After being shoved by Coates, the white man replied with a sentence more frightening than any blow: “I could have you arrested!” Coates knows what the sentence meant: that white people were still in control, and they had all the power they needed over his and other people’s black bodies. Just like they always had. Even today, African Americans have to prove worthy of the rights the founding fathers thought were self-evident and universal.
“All my life,” bemoans Coates, “I’d heard people tell their black boys and black girls to ‘be twice as good,’ which is to say ‘accept half as much.’ These words would be spoken with a veneer of religious nobility, as though they evidenced some unspoken quality, some undetected courage, when in fact all they evidenced was the gun to our head and the hand in our pocket. This is how we lose our softness. This is how they steal our right to smile.”
These were the things Coates told his son during a visit of the historical sites from the Civil War when Samori was 10 years old. He also told him how, at the onset of that war, the stolen African American bodies were worth $4 billion dollars, “more than all of American industry, all of American railroads, workshops, and factories combined.” And yet, when the war ended, this was suddenly forgotten, and the reunion of the states was built on “a comfortable narrative that made enslavement into benevolence” and “the mass slaughter of the war into a kind of sport in which one could conclude that both sides conducted their affairs with courage, honor, and élan.”
This comfortable narrative was devised so it could reconcile white people with each other. Simultaneously, this “lie of innocence” turned African Americans into stock characters and props. Their alienation today is neither a mistake nor an accident, but was produced by American design. In the United States, Coates bemoans, “it is traditional to destroy the black body – it is heritage.”
The man who shot Prince Jones carried with him “the power of the American state and the weight of an American legacy.” He wasn’t the exception. On that fateful September day in 2000, he set out to destroy a black body, just like many before him had a myriad of times before. Prince Jones’ mother Mable knew this much too well. Composed, “lovely, polite, brown,” she was born in Louisiana and had experienced racism firsthand ever since her earliest years. However, she managed to overcome all obstacles, excelling at school, winning a scholarship to Louisiana State University, and becoming one of the first black radiologists in American history.
Noticing her son’s intelligence early on, Mable had hopes that Prince would go to Harvard or another Ivy League School. However, Prince chose to go to Howard instead. He wanted to feel “normal,” and, even more, “to see how broad the black normal really is.” However, the “black normal” in America will always be different from the “white normal.” Because no matter how hard an African American might try to succeed, the shadow of their race will always hang above their heads like a blade. One racist act is all it takes for a black person to lose his or her personhood.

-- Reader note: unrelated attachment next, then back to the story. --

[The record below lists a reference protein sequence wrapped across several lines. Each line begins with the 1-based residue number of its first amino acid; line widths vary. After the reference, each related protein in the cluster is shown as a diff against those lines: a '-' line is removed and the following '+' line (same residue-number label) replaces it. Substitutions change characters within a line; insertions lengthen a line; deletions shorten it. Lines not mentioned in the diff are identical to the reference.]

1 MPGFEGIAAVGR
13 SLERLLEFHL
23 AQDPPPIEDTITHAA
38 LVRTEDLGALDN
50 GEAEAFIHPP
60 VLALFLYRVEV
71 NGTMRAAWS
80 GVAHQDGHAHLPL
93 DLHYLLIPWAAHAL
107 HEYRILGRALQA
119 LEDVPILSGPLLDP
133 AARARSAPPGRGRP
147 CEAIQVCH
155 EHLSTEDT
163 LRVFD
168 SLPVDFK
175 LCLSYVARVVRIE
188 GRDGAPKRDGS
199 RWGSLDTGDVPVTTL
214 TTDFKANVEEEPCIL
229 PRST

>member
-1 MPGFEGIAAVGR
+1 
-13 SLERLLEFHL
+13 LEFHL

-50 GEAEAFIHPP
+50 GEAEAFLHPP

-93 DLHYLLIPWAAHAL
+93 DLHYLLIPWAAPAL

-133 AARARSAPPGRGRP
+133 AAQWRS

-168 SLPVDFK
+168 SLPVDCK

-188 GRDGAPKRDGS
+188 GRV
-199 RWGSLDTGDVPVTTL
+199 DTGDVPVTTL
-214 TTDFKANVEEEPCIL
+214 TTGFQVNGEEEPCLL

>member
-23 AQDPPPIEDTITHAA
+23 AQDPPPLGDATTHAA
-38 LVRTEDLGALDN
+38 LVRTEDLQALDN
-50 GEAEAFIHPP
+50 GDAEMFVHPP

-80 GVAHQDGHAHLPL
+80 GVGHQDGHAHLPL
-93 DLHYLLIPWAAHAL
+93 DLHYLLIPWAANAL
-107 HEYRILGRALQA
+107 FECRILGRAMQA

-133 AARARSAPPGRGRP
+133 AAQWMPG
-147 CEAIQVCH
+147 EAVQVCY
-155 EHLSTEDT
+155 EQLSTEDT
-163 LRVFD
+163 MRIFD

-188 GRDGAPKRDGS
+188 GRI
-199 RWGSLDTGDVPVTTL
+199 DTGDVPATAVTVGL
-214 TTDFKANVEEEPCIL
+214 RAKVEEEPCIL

That’s what happened to Solomon Northrup, the author and protagonist of “12 Years of Slave.” He had both means and a family, and was able to live like a human being for a long period of time. But then, one racist act was all it took for his world to turn upside down. “The same is true of me,” Mable Jones told Coates after reminding him of Northrup during their meeting. “I spent years developing a career, acquiring assets, engaging responsibilities. And one racist act. It’s all it takes.” This “one racist act” is the reason why African Americans can only dream the American Dream with fear and anxiety. It can’t be any different: the stuff the Dream is made of is their skin, and it rests on the backs of their stolen bodies.
According to A. O. Scott of The New York Times, “Between the World and Me” is not only an important book, but an essential one, “like water or air.” And, unsurprisingly, in addition to being a No. 1 New York Times bestseller, the book was also named one of the 10 best books of 2015 by almost any serious publication.
Further proof of its importance is the fact that it was also ranked No. 7 on the Guardian’s list of “100 Best Books of the 21st Century.” Do you really need another recommendation to read it?
“He who controls the past controls the future,” once warned George Orwell. So, do not forget your past – it might be your best weapon against injustice and suffering.
Ta-Nehisi Coates is an American journalist and bestselling author. He made his name as a national correspondent for The Atlantic, but is today better known for his three non-fiction books: “The Beautiful Strugg... (Read more)